The digital shift in independent animation production, post-production and distribution would be better described as a digital explosion, such has been the massive impact of digitised media. Its aftershock has radically altered the landscape of animation and film media, the like of which has not been seen since the monumental social, economic and political fallout brought about by the Industrial Revolution. Fundamentally, the arrival and pervasive nature of digital technologies has revolutionised animation to the extent that previous understanding needs to be challenged. We are forced to reconsider, reconfigure and rediscover the parameters of the form by engaging with and developing an understanding of the diverse nature of existing creators already committed to the form, but also those creators who increasingly use animation to quantify, investigate and challenge our assumptions of captured imaginary worlds.
For architects, writers, engineers and scientists, the realms of animated sequences open up possibilities not yet chartered, rationalised or fully understood by their own core disciplines. These pioneers come from a background that is non-traditional but uses, references and relies on visual culture that might be considered to be the very language of animation, its dialects shaped by the primacy and diversity of its users to explore, explain and engage with the audience at large. If we are to debate the future of animation, we must first accept that animation is not rooted in tradition – a new wave has arrived that requires rationalised recognition through appropriate sub sections of our previous understanding of Animation Studies.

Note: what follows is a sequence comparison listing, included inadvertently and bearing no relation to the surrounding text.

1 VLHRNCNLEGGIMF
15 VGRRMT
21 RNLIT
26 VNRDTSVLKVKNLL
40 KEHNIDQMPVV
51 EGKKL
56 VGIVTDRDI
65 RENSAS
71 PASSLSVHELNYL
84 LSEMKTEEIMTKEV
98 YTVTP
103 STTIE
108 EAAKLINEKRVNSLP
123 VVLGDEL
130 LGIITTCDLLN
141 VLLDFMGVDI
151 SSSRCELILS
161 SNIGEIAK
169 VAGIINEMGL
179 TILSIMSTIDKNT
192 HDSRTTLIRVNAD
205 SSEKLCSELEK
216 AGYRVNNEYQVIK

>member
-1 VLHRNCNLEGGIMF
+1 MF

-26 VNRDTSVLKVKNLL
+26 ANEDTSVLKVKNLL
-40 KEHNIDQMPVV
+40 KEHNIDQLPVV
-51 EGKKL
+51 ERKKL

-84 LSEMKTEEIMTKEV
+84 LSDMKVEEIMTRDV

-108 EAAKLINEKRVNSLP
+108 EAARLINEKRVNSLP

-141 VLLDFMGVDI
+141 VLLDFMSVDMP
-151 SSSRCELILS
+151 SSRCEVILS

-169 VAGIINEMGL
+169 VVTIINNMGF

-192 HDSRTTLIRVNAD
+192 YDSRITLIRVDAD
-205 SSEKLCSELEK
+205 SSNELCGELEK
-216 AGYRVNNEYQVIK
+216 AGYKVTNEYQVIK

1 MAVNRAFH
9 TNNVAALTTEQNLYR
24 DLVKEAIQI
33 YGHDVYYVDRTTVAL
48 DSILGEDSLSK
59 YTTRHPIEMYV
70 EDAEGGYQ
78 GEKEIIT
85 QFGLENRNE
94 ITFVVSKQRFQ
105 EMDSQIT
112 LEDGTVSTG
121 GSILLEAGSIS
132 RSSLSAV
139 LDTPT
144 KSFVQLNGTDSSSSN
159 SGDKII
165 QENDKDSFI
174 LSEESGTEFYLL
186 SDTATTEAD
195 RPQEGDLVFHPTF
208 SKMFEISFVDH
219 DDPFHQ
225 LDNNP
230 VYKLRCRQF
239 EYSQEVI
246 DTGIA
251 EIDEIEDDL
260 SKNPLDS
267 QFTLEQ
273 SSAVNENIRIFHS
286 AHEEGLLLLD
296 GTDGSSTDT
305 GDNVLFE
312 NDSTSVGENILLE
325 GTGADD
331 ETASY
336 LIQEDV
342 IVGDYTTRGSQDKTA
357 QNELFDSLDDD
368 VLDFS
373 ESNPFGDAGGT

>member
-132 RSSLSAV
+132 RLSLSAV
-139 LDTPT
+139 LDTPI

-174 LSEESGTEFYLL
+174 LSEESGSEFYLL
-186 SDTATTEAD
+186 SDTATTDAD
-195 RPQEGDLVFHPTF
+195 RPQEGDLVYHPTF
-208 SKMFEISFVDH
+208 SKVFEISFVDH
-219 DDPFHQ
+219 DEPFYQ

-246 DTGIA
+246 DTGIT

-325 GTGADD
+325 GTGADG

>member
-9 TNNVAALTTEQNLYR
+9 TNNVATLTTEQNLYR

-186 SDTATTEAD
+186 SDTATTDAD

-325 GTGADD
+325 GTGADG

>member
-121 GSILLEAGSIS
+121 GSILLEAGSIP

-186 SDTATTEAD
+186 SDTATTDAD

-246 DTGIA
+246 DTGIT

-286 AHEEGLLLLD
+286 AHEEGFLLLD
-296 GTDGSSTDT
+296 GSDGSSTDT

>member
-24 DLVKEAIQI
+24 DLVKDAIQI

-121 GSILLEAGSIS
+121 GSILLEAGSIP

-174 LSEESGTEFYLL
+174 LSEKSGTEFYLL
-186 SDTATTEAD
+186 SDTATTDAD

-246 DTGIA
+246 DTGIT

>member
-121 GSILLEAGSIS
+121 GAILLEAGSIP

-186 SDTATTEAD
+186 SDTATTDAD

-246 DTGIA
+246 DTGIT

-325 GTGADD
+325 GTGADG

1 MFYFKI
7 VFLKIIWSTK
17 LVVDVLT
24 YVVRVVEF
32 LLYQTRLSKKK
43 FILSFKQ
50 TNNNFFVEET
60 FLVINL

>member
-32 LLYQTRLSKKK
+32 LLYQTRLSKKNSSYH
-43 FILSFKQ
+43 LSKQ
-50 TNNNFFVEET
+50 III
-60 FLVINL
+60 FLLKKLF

|Keywords:||Animation, Digital Technology, Visual Culture, Independent Animation, Animators|
Lecturer, School of the Arts, Loughborough University, Loughborough, Leicestershire, UK
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